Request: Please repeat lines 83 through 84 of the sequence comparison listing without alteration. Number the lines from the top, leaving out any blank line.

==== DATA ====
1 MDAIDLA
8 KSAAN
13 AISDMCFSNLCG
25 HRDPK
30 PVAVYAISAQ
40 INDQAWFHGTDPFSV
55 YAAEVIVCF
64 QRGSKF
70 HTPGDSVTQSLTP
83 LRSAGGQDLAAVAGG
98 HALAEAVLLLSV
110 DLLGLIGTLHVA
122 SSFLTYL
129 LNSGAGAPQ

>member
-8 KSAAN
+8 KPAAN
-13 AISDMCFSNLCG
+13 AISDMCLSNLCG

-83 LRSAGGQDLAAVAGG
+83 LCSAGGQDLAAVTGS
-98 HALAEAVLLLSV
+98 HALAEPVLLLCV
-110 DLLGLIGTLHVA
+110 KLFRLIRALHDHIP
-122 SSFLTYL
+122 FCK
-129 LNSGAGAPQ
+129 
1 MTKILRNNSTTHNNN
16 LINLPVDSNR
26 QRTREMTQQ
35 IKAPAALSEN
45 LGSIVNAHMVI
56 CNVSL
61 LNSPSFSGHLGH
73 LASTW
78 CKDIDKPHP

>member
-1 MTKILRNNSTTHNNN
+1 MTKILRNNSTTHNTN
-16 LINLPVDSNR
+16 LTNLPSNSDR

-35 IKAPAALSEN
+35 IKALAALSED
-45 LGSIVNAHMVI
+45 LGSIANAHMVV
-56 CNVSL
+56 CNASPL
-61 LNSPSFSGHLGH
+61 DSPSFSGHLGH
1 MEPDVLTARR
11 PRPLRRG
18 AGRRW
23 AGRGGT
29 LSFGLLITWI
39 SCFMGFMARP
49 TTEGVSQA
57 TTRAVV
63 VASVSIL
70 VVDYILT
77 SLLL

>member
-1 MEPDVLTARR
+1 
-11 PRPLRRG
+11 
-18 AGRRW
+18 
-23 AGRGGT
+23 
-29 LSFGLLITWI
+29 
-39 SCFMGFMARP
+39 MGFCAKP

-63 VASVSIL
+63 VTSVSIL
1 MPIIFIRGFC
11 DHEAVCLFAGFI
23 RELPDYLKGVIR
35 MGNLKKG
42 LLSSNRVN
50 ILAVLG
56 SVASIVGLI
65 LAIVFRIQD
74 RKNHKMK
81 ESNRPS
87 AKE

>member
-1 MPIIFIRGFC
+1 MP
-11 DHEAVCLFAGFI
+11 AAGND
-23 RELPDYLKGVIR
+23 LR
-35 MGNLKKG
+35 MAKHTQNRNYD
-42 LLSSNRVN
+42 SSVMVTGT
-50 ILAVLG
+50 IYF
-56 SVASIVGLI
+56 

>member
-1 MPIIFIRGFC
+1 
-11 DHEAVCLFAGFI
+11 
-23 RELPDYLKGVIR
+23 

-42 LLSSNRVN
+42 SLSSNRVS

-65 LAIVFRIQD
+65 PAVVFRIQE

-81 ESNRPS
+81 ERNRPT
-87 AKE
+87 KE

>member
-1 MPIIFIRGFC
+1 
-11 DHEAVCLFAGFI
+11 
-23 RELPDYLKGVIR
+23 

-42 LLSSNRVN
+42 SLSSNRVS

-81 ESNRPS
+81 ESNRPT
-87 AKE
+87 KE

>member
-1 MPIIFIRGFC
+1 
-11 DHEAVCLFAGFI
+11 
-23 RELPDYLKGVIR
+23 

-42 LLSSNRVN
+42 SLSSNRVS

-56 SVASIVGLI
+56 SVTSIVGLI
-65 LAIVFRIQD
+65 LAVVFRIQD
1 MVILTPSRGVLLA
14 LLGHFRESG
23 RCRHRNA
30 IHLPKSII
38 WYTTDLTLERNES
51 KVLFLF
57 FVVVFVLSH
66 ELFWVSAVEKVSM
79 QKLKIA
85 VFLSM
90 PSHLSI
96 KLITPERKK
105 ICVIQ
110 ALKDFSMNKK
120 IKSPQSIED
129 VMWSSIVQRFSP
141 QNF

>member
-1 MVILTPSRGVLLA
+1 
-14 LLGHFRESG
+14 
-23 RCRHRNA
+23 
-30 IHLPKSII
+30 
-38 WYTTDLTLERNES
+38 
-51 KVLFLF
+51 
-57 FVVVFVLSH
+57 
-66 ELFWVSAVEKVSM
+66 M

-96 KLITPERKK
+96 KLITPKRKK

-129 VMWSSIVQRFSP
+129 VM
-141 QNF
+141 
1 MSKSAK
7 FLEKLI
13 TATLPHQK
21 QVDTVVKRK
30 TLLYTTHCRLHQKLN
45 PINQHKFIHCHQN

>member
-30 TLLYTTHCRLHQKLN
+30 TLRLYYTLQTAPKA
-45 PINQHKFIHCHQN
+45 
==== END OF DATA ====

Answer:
50 ILAVLG
56 SVASIVGLI